Over David Souter's Dead Body

No one can say that Sen. Arlen Specter (R-Pa.), the ranking Republican on the Judiciary Committee, has a poor sense of timing. Just days before the start of a two-part landmark public television series on the Supreme Court, he introduced legislation that would attempt to require the Supreme Court to permit television coverage of "all open sessions" of the Court "unless a majority of Justices determined that that due process rights of one or more litigants would be violated." It's a great idea. And perhaps in a generation or two it'll happen. But right now Specter's bill is dead on arrival.

Why? Let me count the ways. First, the Justices don't like being pushed around by Congress when it comes to how the Court itself is run-- it's a separation of powers thing. Second, it is highly doubtful that there is a working "majority" on the Court that would vote in favor of televised proceedings-- even though the two newest Justices, Chief Justice John G. Roberts, Jr. and Justice Samuel A. Alito, Jr., aren't openly hostile to the idea of cameras in the courtroom (as is, for example, Justice David H Souter). Roberts reportedly is skeptical about the idea and Souter "over my dead body" position mirrors that of the late Chief Justice Warren Burger. I just don't see where the five votes come from.

Third, the Justices know that the law would subject them to a new blizzard of paperwork (or its electronic equivalent). Once you talk about cameras generating due process questions, you create the incentive for every litigant to offer an argument, probably a long-winded one, about how his or her case triggers (or doesn't) due process concerns. Then you have the counter argument. And then you have the media argument. I just don't see the Justices being willing to travel down that path-- it's not like they've been giving anyone a signal lately that they are looking for more work.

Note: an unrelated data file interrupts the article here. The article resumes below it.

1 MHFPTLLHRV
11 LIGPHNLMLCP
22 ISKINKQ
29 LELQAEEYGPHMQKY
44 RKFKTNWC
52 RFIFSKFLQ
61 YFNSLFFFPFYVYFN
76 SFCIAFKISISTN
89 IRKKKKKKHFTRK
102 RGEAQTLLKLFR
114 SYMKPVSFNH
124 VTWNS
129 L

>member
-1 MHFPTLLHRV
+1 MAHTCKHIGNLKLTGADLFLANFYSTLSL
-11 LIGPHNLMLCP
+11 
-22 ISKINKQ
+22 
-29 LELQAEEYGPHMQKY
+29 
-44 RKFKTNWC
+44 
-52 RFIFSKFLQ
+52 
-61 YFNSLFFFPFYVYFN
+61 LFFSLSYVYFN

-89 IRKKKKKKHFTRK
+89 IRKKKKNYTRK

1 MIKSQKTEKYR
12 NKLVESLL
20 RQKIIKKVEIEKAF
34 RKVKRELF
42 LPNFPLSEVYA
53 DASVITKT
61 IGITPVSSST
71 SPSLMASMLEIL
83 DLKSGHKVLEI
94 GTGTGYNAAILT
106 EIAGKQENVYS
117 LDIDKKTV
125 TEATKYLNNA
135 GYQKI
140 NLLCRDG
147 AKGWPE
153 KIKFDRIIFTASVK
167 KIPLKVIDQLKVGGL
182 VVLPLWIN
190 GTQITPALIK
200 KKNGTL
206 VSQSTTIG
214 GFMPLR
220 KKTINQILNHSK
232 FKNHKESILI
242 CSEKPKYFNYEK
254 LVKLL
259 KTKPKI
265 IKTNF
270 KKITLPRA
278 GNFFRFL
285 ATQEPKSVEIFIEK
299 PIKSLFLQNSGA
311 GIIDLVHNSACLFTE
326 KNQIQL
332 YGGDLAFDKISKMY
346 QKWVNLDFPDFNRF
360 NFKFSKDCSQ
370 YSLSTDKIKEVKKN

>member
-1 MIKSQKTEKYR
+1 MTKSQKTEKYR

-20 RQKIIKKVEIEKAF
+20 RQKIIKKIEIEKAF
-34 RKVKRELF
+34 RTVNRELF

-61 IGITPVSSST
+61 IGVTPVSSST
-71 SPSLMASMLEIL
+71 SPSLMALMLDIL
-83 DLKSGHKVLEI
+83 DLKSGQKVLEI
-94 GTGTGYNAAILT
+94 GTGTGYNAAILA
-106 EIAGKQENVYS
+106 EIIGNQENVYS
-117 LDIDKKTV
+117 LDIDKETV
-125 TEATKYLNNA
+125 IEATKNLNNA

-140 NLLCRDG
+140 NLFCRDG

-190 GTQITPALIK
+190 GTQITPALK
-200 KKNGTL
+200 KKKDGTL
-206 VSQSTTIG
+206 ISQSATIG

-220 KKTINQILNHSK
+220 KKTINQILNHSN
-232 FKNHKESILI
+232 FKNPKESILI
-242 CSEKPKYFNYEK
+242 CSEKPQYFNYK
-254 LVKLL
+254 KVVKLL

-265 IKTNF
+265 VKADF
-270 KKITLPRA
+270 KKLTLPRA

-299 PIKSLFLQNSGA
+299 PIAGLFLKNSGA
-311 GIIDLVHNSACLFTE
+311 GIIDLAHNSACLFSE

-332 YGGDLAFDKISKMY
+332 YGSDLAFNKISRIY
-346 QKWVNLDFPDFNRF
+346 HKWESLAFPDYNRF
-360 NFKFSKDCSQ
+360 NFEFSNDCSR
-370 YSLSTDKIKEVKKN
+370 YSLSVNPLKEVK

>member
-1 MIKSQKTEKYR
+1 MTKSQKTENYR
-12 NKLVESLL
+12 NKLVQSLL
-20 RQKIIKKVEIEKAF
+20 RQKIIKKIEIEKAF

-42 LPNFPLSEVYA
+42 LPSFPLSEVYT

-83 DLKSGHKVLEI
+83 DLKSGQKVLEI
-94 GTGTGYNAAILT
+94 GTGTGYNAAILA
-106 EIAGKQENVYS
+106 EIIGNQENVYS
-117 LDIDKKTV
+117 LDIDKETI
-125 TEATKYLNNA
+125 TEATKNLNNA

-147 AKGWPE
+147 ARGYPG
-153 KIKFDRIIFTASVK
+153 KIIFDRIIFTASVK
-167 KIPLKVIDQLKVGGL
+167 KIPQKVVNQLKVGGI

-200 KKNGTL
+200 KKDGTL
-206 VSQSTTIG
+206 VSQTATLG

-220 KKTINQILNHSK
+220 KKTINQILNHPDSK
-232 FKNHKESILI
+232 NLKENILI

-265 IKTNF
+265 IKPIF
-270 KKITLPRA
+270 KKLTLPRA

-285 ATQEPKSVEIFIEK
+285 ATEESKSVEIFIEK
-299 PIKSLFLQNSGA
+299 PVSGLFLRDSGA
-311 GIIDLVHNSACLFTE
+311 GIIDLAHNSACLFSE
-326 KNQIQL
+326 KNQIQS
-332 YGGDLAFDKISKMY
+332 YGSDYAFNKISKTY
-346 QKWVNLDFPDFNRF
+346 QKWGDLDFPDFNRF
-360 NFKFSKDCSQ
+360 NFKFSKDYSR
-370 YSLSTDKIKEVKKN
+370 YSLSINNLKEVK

I think all of this is a shame, incidentally, because I think that people would have a much better impression of the legal system if they were able to watch the brilliant Justices spar with the brilliant attorneys. But some things just aren't likely to be. The ultimately in legal reality television-- the real Court TV-- is still a long way off.

By Andrew Cohen |  January 29, 2007; 4:27 PM ET
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We also need C-SPAN in the World Court.

Posted by: Oh to have a Blog | January 29, 2007 06:56 PM

Let's say that there is a 5-4 vote on a particular case to let the light of TV shine in. Might that reflect the vote on the decision in that case? Or, if there is a 5-4 vote against TV in a particular case, might that suggest that that majority does not want to have the spotlight on that case for ideological reasons? Or will the bill require, in a particular case, a 5-4 vote against TV in that case? Might the majority opting out of TV do so for what may be perceived to be political reasons?

Posted by: Shag from Brookline | January 30, 2007 07:05 AM

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